If you told me in 2010 that I would start 2020 working on a sonata in notation, I would definitely ignore you. I’d tell you there’s no way I could do it. All those lines! Who can remember it all? What even is a sonata? Ridiculous.
Gay Babies Doing Fine Anyway (bass clef lines)
Always Checking Email, Gaily (bass clef spaces)
Every Good Bean Deserves Foxes (treble clef lines)
Foxes Are Cute Eeeeeeee (treble clef spaces)
I’ll need to figure the others out, but this will take me far.
I got this Udemy music composition and film scoring course bundle on sale and it quickly improved my music. The film scoring part will be especially helpful. I’ve wanted to get into making theme music forever, but it’s hard to piece together a real understanding from random blog posts and videos. The author also gives steep discounts to people who buy it, and I really dig his style, so that opens up a lot of potential expansion on a limited income.
As I watched the videos and put the things I learned to work, so many things I was on the brink of understanding clicked. For example: the diatonic chord progression. This is where notation helps a lot. I had trouble understanding the relation between chords and scales with a piano roll. I could see their shape, but I didn’t understand chord notes are just scale notes separated by three keys (as in piano). I kind of got this when I realized I could fold keys (as in scales) in Ableton Live and see there’s an equal number of spaces between notes in chords, but I still didn’t get 7ths, or chords that are diminished and augmented.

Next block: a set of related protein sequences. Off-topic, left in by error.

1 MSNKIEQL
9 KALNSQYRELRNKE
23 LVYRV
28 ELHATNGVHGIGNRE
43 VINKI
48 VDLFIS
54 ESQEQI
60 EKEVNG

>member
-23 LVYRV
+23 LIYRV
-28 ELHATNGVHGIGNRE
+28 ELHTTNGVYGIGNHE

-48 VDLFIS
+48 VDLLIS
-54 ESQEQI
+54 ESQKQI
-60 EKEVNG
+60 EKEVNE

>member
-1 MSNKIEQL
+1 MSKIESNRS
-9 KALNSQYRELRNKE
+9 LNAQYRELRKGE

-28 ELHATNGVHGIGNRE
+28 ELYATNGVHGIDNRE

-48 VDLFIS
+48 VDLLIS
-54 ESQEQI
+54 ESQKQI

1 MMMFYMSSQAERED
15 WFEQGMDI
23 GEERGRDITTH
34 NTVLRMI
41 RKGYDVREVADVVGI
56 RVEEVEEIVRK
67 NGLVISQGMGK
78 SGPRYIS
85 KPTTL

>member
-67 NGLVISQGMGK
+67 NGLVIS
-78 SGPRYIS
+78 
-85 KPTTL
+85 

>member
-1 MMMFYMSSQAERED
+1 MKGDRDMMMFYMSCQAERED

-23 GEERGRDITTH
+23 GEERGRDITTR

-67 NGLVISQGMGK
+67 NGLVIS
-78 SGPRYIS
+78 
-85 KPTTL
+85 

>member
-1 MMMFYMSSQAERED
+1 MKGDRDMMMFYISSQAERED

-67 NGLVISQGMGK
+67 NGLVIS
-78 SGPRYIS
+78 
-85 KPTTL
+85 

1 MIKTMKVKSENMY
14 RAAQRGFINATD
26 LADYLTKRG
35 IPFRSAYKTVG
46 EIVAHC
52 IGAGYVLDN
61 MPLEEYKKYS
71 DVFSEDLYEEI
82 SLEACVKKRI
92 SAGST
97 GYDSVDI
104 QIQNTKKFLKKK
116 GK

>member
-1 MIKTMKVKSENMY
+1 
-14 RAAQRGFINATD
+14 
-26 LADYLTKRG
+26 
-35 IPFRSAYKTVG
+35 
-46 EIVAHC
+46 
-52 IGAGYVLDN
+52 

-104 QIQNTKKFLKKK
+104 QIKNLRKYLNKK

MuseScore’s piano roll view helpfully shows the relation:
Every single one of those can be the root of a chord. I recognize the shapes on the roll, but now I understand them in the notation. They have the same shapes on notation even if one note lands on a flat or sharp—usually black keys.
That also finally helped me understand what key signatures and relative keys are about. Since the shapes stay the same, you only need to know which notes get a flat or sharp. G major and E minor are the same notes (for example), but they start from different places. So if I want to memorize the scales and modes (and I do), I don’t need to start by memorizing every note in each one. I can just remember which keys are flatted and sharped, which keys share notes, and let the memorization unfold on its own while I jam on my keyboard. And since chords look the same, always, you only need to know which notes are flatted or sharped by looking at the key signature.
This also led to me getting the circle of fifths. You go to keys adjacent to the one you’re writing in to find off-key chords—the chord/chords that the two keys don’t share—to add a little life to your progression. I use an app called Piano Companion Pro that shows you all available chords in a key and even lets you build progressions to export as MIDI files. I don’t export; I set whole notes in MuseScore, type out all the root notes, then build the chords on it. Ctrl and an arrow key will move it up or down an octave if it’s too high or low. It’s faster than moving exported MIDI files around.
I’m not even halfway through the videos as I write this. More to come in the new year! Stay tuned, and get on the Patreon goodness for discounts.